For some reason, Karen and I had never, collectively or on our own, ever visited France. Maybe it was my high school language choice of German (which didn’t get me too far in Germany!), or our leaning towards warm, tropical get aways. I must admit that after hearing several friends come home from France and report that the French were tough on those that didn’t know the language made this foreign language neophyte especially hesitant!
We are inching closer to the launch of our new boat, Sea Rose, with every day filled with to do lists – the kind that shrink one moment, and grow the next! Our boat is a couple weeks off schedule on it’s delivery and commissioning in Canet-en-Roussillon, but that’s a blessing in disguise, as we try to get all of our ducks in a row before the big splash. It took us over ten years of tweaks here and there to get Thalia to where we needed her for long-distance cruising, and while we are bringing that school-of-hard-knocks experience to bear with the commissioning of Sea Rose, it still feels like cramming many years of boat improvements into one Spring launch.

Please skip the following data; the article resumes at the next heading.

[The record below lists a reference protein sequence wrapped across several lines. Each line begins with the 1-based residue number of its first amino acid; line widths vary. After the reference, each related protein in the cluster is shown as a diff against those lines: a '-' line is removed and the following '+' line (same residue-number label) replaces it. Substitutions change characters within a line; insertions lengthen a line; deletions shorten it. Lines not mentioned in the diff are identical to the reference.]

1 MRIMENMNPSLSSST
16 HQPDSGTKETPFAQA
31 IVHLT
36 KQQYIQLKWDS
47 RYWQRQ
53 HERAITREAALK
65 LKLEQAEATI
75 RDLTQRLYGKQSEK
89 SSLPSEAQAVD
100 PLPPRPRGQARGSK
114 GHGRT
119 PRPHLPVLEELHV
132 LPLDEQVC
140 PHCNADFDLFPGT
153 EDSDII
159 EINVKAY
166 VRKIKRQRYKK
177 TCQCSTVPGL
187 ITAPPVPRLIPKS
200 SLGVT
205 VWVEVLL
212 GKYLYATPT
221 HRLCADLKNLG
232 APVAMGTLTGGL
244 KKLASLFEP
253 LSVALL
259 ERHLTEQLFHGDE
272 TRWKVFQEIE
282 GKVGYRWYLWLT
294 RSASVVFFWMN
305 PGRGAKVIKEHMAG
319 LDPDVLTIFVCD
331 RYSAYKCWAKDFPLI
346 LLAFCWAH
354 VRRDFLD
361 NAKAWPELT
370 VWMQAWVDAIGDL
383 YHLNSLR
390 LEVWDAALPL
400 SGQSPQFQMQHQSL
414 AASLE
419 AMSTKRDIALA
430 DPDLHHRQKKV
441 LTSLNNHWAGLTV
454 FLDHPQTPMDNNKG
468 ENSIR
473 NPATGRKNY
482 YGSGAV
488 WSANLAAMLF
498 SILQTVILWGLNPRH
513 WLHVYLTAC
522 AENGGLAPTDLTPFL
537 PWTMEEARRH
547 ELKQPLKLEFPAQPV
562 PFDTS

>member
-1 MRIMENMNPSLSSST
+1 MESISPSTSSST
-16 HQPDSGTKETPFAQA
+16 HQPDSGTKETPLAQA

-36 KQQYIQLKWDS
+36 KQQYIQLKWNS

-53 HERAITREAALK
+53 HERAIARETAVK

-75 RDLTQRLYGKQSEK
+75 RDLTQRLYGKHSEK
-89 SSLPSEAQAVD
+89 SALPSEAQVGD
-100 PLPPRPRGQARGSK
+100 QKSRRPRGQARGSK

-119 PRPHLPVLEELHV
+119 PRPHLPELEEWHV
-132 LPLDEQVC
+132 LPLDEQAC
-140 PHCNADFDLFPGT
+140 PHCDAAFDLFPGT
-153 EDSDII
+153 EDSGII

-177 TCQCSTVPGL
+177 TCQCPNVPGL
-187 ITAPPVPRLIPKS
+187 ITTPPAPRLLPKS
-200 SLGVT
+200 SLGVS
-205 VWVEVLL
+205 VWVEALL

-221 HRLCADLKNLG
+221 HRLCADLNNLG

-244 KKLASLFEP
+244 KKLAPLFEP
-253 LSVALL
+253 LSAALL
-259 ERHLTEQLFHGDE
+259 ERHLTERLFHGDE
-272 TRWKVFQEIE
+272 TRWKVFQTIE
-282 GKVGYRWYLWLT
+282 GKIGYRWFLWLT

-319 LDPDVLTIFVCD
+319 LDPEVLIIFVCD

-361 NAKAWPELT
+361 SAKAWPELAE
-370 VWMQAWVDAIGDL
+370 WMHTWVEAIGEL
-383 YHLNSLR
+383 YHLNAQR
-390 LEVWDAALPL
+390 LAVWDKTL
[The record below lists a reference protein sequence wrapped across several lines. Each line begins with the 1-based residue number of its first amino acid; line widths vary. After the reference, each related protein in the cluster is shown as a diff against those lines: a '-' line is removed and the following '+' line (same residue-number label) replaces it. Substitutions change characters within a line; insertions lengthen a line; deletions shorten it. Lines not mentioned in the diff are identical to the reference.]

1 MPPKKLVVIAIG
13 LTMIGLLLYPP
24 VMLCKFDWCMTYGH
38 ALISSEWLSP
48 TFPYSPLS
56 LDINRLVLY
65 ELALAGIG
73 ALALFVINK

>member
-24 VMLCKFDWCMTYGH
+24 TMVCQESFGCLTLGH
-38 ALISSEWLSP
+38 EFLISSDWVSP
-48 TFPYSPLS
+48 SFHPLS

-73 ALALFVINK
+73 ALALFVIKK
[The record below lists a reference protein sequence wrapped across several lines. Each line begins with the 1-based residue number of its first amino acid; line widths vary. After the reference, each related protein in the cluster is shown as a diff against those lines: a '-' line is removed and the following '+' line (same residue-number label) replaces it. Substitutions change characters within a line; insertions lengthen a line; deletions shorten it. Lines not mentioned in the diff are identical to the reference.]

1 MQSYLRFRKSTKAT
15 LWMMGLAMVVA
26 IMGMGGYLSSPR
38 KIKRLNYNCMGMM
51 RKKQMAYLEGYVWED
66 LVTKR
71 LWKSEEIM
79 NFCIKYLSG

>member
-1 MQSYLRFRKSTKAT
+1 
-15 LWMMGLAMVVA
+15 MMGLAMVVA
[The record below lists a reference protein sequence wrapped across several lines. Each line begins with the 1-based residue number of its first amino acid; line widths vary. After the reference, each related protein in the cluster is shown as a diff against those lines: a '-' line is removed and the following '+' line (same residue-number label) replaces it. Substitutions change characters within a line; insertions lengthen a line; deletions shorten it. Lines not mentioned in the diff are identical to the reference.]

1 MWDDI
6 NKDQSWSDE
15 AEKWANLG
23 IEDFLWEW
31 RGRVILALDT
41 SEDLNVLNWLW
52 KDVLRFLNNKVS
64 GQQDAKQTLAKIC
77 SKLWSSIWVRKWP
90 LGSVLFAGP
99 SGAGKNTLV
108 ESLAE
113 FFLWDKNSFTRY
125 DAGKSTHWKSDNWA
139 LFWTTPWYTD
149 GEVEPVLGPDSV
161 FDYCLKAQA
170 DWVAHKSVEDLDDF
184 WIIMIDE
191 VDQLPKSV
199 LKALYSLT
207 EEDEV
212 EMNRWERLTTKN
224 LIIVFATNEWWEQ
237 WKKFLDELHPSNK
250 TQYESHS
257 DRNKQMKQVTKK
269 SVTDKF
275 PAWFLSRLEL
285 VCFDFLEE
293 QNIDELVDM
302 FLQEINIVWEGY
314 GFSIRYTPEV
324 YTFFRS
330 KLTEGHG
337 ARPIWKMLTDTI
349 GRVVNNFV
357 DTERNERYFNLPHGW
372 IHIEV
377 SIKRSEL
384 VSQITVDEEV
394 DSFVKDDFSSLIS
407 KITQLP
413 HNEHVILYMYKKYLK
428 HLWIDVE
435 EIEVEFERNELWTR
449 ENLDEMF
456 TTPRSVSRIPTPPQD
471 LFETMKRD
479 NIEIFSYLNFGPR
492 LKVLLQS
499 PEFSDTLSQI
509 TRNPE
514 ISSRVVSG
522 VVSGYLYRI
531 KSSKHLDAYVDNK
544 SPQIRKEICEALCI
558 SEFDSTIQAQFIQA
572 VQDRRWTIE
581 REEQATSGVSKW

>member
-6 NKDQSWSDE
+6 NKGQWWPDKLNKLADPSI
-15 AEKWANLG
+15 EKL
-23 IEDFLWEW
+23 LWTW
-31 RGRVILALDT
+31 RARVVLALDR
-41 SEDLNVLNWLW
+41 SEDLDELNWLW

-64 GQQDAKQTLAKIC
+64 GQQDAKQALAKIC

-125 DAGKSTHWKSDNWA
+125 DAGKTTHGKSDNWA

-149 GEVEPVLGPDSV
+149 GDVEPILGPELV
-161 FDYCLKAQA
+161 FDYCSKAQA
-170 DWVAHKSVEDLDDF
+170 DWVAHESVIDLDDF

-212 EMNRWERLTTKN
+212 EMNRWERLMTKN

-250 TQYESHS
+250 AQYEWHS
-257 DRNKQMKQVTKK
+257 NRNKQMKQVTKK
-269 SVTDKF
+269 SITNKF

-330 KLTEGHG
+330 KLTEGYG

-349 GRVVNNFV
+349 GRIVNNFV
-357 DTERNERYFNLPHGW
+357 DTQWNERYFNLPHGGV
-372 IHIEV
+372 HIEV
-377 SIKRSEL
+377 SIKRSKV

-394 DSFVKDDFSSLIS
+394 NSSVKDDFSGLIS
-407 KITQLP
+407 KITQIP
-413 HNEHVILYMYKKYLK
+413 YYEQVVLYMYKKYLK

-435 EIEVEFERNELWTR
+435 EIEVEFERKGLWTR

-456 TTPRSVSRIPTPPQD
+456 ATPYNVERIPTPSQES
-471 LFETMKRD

Spring is coming tomorrow, and we all know what follows Spring. So, in the anticipation of warm, Summer days filled with boats and barbecues and beaches, I thought I’d share the recipe for my feel-good Kale shake. Check it out on YouTube. Also, you could consider it a belated St Patrick’s Day beverage (or tonic?).
Do you have a special Kale shake, or other favorite nutritious drink? Add your comments here on our blog or directly on the YouTube video. Go Green!